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Citizen Assemblies

citizens’ assembly is a body formed from the citizens of a state to deliberate on an issue or issues of national importance. The membership of a citizens’ assembly is randomly selected, as in other forms of sortition.

The purpose is to employ a cross-section of the public to study the options available to the state on certain questions and to propose answers to these questions through rational and reasoned discussion and the use of various methods of inquiry such as directly questioning experts. In many cases, the state will require these proposals to be accepted by the general public through a referendum before becoming law.

The citizens’ assembly aims to reinstall trust in the political process by taking direct ownership of decision-making.[1] To that end, citizens’ assemblies intend to remedy the “divergence of interests” that arises between elected representatives and the electorate, as well as “a lack in deliberation in legislatures.”[2]

The use of citizens’ assemblies to reach decisions in this way is related to the traditions of deliberative democracy and popular sovereignty in political theory. While these traditions stretch back to origins in ancient Athenian democracy, they have become newly relevant both to theorists and politicians as part of a deliberative turn in democratic theory. From the 1980s to the early 1990s, this deliberative turn began, shifting from the predominant theoretical framework of participatory democracy toward deliberative democracy, initially in the work of Jane Mansbridge and Joseph M. Bessette.[3] Since, citizens’ assemblies have been used in countries such as Canada and the Netherlands to deliberate on reform of the system used to elect politicians in those countries.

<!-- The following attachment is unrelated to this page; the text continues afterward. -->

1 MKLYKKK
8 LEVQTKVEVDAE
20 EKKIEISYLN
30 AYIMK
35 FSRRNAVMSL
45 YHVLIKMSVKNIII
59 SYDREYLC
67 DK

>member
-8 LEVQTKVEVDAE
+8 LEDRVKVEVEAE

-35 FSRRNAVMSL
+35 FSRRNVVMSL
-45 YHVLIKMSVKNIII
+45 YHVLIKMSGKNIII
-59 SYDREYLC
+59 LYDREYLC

Ordinarily, citizens’ assemblies are state initiatives. However, there are also examples of independent citizens’ assemblies, such as the ongoing Le G1000 in Belgium or the 2011 We the Citizens initiative in Ireland.

Old Brain, New Brain, Cross-Partisan Dialog

By Penn Garvin, Lois Passi, Wade Lee Hudson

Penn Garvin, an activist and organizer living in rural PA recently wrote the following:

How to Listen:

(1) Put aside your own beliefs and enter into new territory as an anthropologist

(2) Watch your reactions to what you hear – when do you get angry, defensive, scared, etc. – try to understand how you are being triggered

(3) Try to listen for what is the anger, fear, etc. underneath what the other person is saying – don’t just listen to the ideas, policies, “what we should do” that they are saying

(4) Validate with the other person anything that you can – don’t be fake because people sense that – but are there things being said that make sense to you even if you don’t agree and maybe there are things being said that you agree with in part